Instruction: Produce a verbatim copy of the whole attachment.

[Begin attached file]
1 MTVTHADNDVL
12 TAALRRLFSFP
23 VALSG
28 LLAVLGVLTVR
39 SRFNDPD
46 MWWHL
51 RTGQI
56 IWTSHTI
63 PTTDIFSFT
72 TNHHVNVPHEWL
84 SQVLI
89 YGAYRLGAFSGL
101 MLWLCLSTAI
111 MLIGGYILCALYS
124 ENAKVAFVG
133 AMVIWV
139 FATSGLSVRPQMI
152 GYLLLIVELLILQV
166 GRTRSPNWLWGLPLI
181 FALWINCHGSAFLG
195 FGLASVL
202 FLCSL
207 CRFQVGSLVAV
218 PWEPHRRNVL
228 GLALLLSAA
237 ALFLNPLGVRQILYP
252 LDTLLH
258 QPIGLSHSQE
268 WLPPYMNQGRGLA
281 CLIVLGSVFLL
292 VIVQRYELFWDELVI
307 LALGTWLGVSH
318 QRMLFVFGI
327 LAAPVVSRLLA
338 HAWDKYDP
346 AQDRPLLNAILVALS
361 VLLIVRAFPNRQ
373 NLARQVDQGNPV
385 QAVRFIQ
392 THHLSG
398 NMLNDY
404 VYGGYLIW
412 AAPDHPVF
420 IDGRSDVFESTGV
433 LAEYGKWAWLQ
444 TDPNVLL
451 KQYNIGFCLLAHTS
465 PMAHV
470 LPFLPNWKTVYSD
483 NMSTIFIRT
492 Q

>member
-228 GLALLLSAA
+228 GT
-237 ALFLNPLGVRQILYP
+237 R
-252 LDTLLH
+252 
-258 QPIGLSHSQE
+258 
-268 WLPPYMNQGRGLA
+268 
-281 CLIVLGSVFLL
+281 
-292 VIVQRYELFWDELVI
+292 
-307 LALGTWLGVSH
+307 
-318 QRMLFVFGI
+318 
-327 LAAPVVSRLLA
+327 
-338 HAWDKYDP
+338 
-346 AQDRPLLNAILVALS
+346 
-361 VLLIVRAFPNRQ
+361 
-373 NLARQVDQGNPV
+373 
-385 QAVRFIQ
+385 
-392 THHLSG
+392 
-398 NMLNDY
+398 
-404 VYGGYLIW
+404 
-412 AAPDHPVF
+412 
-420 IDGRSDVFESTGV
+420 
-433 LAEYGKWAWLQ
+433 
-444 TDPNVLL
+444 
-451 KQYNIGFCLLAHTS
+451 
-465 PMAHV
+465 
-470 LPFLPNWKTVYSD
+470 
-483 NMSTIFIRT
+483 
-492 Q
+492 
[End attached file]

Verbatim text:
1 MTVTHADNDVL
12 TAALRRLFSFP
23 VALSG
28 LLAVLGVLTVR
39 SRFNDPD
46 MWWHL
51 RTGQI
56 IWTSHTI
63 PTTDIFSFT
72 TNHHVNVPHEWL
84 SQVLI
89 YGAYRLGAFSGL
101 MLWLCLSTAI
111 MLIGGYILCALYS
124 ENAKVAFVG
133 AMVIWV
139 FATSGLSVRPQMI
152 GYLLLIVELLILQV
166 GRTRSPNWLWGLPLI
181 FALWINCHGSAFLG
195 FGLASVL
202 FLCSL
207 CRFQVGSLVAV
218 PWEPHRRNVL
228 GLALLLSAA
237 ALFLNPLGVRQILYP
252 LDTLLH
258 QPIGLSHSQE
268 WLPPYMNQGRGLA
281 CLIVLGSVFLL
292 VIVQRYELFWDELVI
307 LALGTWLGVSH
318 QRMLFVFGI
327 LAAPVVSRLLA
338 HAWDKYDP
346 AQDRPLLNAILVALS
361 VLLIVRAFPNRQ
373 NLARQVDQGNPV
385 QAVRFIQ
392 THHLSG
398 NMLNDY
404 VYGGYLIW
412 AAPDHPVF
420 IDGRSDVFESTGV
433 LAEYGKWAWLQ
444 TDPNVLL
451 KQYNIGFCLLAHTS
465 PMAHV
470 LPFLPNWKTVYSD
483 NMSTIFIRT
492 Q

>member
-228 GLALLLSAA
+228 GT
-237 ALFLNPLGVRQILYP
+237 R
-252 LDTLLH
+252 
-258 QPIGLSHSQE
+258 
-268 WLPPYMNQGRGLA
+268 
-281 CLIVLGSVFLL
+281 
-292 VIVQRYELFWDELVI
+292 
-307 LALGTWLGVSH
+307 
-318 QRMLFVFGI
+318 
-327 LAAPVVSRLLA
+327 
-338 HAWDKYDP
+338 
-346 AQDRPLLNAILVALS
+346 
-361 VLLIVRAFPNRQ
+361 
-373 NLARQVDQGNPV
+373 
-385 QAVRFIQ
+385 
-392 THHLSG
+392 
-398 NMLNDY
+398 
-404 VYGGYLIW
+404 
-412 AAPDHPVF
+412 
-420 IDGRSDVFESTGV
+420 
-433 LAEYGKWAWLQ
+433 
-444 TDPNVLL
+444 
-451 KQYNIGFCLLAHTS
+451 
-465 PMAHV
+465 
-470 LPFLPNWKTVYSD
+470 
-483 NMSTIFIRT
+483 
-492 Q
+492 